For aluminum producers, the all-in aluminum price consists of the aluminum price plus regional aluminum premiums. An aluminum premium is a surcharge that consumers must pay on top of prevailing prices in order to take immediate delivery of the metal from warehouses.
Premiums have fallen
The above graph shows the movement in spot US Midwest aluminum premiums so far this year, as reported by the Metal Bulletin. US Midwest aluminum premiums are currently quoted at $0.06 per pound. Premiums have fallen slightly in August and are now down more than 31% year-to-date (or YTD).
The picture looks no better in Europe, where physical premiums are approaching their all-time lows. Although aluminum prices have risen on a YTD basis, premiums have actually fallen.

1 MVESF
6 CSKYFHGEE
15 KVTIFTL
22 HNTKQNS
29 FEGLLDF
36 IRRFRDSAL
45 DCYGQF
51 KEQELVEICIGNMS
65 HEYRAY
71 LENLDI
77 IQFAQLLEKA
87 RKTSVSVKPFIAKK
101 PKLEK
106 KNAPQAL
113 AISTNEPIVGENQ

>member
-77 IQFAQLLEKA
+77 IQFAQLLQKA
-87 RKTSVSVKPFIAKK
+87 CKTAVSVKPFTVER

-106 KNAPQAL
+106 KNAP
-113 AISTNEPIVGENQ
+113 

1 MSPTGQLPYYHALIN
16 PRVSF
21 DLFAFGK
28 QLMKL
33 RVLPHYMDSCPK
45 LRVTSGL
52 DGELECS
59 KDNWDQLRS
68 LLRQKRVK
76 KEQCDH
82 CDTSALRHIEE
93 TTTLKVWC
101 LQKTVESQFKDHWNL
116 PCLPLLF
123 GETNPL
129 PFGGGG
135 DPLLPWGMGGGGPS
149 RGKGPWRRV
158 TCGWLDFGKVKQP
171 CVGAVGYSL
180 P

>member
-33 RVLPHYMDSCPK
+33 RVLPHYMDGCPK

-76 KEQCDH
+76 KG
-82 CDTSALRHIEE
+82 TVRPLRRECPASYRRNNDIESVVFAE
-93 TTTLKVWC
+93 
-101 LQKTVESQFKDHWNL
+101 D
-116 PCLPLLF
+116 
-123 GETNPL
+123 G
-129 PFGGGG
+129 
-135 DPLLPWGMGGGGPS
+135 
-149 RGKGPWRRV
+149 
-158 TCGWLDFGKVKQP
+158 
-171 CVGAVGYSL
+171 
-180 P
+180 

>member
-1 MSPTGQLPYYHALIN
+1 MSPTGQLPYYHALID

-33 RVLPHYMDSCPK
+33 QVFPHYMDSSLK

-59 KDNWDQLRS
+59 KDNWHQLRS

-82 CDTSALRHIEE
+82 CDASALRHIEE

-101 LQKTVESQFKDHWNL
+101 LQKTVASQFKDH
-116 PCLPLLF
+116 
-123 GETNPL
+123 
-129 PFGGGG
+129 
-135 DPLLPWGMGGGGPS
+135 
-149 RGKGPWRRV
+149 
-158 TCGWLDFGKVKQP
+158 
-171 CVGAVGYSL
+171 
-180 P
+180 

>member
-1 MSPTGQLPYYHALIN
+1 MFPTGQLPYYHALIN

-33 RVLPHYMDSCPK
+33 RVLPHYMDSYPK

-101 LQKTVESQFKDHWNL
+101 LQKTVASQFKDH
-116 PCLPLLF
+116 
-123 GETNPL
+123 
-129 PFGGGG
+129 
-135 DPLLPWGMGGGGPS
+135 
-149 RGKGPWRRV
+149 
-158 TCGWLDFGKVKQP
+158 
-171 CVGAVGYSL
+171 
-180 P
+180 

There seems to be a disconnect between aluminum prices (DBB) that are decided by trading on exchanges and physical premiums that are settled between actual buyers and sellers. Some producers such as Alcoa (AA) see physical premiums as a better reflection of aluminum markets compared to LME (London Metal Exchange) aluminum prices.
The weakness in premiums could be attributed to aluminum inventories with non-LME warehouses. Over the last few years, official LME inventory has been falling despite the markets being in a surplus.
A lot of aluminum is believed to have moved to non-LME locations to escape strict LME warehousing rules. Some of the aluminum from non-LME-registered warehouses could be entering physical markets, putting pressure on premiums. Nonetheless, the projected deficit in aluminum markets in 2016 would help ease the glut of the metal created over the last decade.
You can read How Do Aluminum Producers Look Going into 3Q16? to learn what different primary producers are forecasting for global aluminum markets.
You can also visit our Aluminum page for more updates on this industry.